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Joanna Cruz

Student , The Cooper Union For The Advancement of Science and Art

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Would you rather be an information producer, propagator, or consumer?

In my Bioelectricity class this week, we talked about the propagation of electrical signals in the body. We learned that sensory cells and neurons act like information "producers." As sensory cells in the eye, ear, nose, tongue and body generate the electric signals that stimulate neurons, "information" is produced by the body! This information is then transmitted in the form of action potentials (or "spikes") along myelinated axons which act as "information propagators" as they efficiently and rapidly distribute these signals. These signals may be received by the dendrites of other neurons which act as receivers, or "consumers" of the action potentials.

Learning this material has inspired me to ask: how can biology inspire us as we disseminate "ideas worth spreading?” or as we consider our roles as information producers, information propagators, or an information consumers? How can we best help propagate worthy and novel ideas?


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    Feb 22 2012: What I find so extraordinary about the times we now live in is that people - ordinary people living their ordinary lives - take on all three roles, as producers, propagators and consumers. We are only now coming out of the consumer dark ages and becoming propagators and producers.

    I consume information about the things that interest me.
    I curate that information for my friends and followers.
    I create information based on my own understanding of that information and pay it forward.

    The more people who enter this positive loop, the faster it spins.
    The more people who take part, the faster the human species learns.
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      Feb 27 2012: David,

      I find your thoughts very interesting, and I definitely agree. Out of curiosity, have you always been taking on all three roles, or this happened through entering this positive loop you discussed? What people made you interested in entering this positive loop?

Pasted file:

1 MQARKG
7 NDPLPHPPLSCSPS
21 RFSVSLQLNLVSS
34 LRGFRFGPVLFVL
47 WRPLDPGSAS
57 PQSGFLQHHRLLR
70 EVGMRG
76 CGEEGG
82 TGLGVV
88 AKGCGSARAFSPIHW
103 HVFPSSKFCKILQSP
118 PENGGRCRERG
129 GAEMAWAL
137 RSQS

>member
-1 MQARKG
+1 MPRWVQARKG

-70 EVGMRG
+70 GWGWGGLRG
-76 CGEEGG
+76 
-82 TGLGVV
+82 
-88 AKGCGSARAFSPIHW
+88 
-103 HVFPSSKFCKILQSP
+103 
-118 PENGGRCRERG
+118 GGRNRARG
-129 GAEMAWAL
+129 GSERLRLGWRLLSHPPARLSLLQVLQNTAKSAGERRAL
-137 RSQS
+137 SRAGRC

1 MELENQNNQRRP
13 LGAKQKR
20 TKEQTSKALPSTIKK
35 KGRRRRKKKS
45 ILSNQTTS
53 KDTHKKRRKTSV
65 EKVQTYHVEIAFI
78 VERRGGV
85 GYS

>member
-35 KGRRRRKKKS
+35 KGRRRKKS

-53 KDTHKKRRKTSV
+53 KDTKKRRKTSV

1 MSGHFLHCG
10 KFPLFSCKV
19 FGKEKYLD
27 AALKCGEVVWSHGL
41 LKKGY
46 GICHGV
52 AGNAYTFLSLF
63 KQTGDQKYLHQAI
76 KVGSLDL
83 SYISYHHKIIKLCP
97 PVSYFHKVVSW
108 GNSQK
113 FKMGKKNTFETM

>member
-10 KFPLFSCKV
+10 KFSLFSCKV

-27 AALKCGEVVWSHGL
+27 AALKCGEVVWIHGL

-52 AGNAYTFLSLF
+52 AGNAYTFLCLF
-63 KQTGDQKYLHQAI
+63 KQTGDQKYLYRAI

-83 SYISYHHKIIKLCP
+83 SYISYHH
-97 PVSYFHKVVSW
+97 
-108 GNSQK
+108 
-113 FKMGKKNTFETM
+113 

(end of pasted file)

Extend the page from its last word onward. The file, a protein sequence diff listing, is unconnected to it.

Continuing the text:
I found myself a consumer throughout high school. However, in college I have been surrounded by many people who have taken on all three roles. This has made me join this movement, and it has definitely been beneficial. Through consuming I believe I find the basics of information. However, only through the process of propagation and producing information have I found myself to truly understand information.
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        Feb 28 2012: I definitely agree with both of you. However, I see the “loop” having a specific order depending on the person’s age and educational maturity. For example, until I was about 15 years old, it was difficult for me to envision myself as an information producer. I was primarily an information consumer, and maybe to some extent an information propagator. However, now in college, I’m an amalgamation of all three. I feel like in my courses I am primarily an information consumer, outside of school primarily an information propagator, and while in a lab or doing research projects, primarily an information producer, although all three intertwine. It is interesting how I have evolved through these stages, but I would assume this happens earlier or later depending on the person. Regardless, this is not to say that one of the three is better than the other. As David said, the more people who enter the positive loop, the faster it spins.
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      Feb 28 2012: My sentiments exactly. Well said!
    • Feb 28 2012: I think that, while the effects of reducing the barriers to entry into each of the information processing categories have largely been positive, there is added responsibility associated with each of these roles. The more freely information is available, the greater the need for some sort of prioritization scheme to allow one to get to the relevant information in any reasonable amount of time. This leads, for example. to the problem of so-called "filter bubbles" discussed by Eli Pariser here:
      And also see a talk by TED Fellow Evgeny Morozov on the issues with the internet as an instrument of democratization:
      While, by and large, the effects of increased participation in these fields has overwhelmingly been positive, and I believe that people have risen to the challenge of their roles in the new paradigm (take the general civility and professionalism of Wikipedia articles, for instance), we need to remain conscious of our responsibilities in a world where anyone can be an information propagator or producer.

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